Muslims believe this sura was revealed in the Second Meccan Period and is listed as Number 65 according to the Nöldeke Chronology. Within its verses are found numerous evocations of earlier Judeo-Christian prophets. These examples help to emphasize and define Muhammad's role as a messenger within the Quranic context. Additionally, the incorporation of pre-existing Biblical and Judaic scriptures integrate Muhammad's prophetic mission into a larger religious framework, thus broadening the horizons of both the Quran as a text and Islam as a religious movement. The sura is thematically and stylistically characteristic of the Second Meccan Period. The verses identify the religious agency of Muhammad by relating him to preexisting Judeo-Christian figures, and from there illustrate common notional doctrines, such as: Islamic eschatology embodied in the Day of Judgment, the fates of the disbelievers and the believers, and the mercy of God. In terms of ordering and delivery, sura 21 contains a tripartite composition and traceable "ring structure", in which the path of revelation comes full circle through the sequence of three distinct parts. Consisting of 112 verses in total, The Prophets maintains the Quran's distinctive voice, in which the verses seem conscious of their own revelation and also depend on other Suras to illustrate particular messages. This clear self-referentiality, or "self-declaration", and intertextuality are perceptibly unique to the Quran and possess the book with a consciousness distinct from other religious texts.
Exegesis [ edit ]
1-40 the oneness of God [ edit ]
Affirm the revelation and commits Muhammad to his role as the chosen prophet. It declares the oneness of God in his creation.
41-49 the narratives of earlier prophets [ edit ]
Seek to draw examples of faith and righteousness through the narratives of earlier prophets. This method of revelation simultaneously thrusts the Quran upward and integrates the religious identity of Islam into a broader existing context.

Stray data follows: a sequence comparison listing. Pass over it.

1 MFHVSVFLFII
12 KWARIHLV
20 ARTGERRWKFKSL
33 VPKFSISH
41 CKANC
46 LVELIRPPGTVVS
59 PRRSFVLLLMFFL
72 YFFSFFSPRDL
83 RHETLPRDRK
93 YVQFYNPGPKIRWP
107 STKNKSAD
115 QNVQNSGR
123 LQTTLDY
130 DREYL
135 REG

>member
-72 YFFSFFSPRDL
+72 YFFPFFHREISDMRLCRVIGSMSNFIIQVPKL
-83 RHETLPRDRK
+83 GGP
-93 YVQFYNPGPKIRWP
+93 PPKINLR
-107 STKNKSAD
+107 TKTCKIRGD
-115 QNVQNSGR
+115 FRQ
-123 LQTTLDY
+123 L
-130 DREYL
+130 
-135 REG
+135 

92-112 divergent fates of believers and non-believers [ edit ]
Work to conclude the sura with another affirmation of revelation, this time through identification of the divergent fates of the believers and non-believers on the Day of Judgment. The chapter ends with a final exaltation of Allah's merciful nature.
73 doing of good deeds, establishment of prayer, and giving of zakah [ edit ]
In a letter to his companions, Ja'far al-Sadiq describes the importance of obedience to the prophets of Allah and cites the following in support of this: "And We made them Imams guiding by Our command. And We inspired to them the doing of good deeds, establishment of prayer, and giving of zakah; and they were worshippers of Us."(21:73)
References [ edit ]
- Ibn Kathir. "Tafsir Ibn Kathir (English): Surah Al Anbiyah". Quran 4 U. Retrieved 18 March 2020.
- Haleem, Trans. M.A.S. Abdel (2010). The Qur'an (Oxford World's Classics). New York: Oxford University Press.
- Wherry, Elwood Morris (1896). A Complete Index to Sale's Text, Preliminary Discourse, and Notes. London: Kegan Paul, Trench, Trubner, and Co. This article incorporates text from this source, which is in the public domain.
- Ernst, Carl W. (2011). How To Read the Quran: A New Guide, with select Translations. Chapel Hill: University of North Carolina Press. p. 106.
- McAuliffe, Jane Demmen (2006). The Cambridge Companion to the Qur'an. Cambridge, UK: Cambridge University Press. p. 3.
[ edit ]
- Works related to The Holy Qur'an (Maulana Muhammad Ali)/21. The Prophets at Wikisource
- Quran 21 Clear Quran translation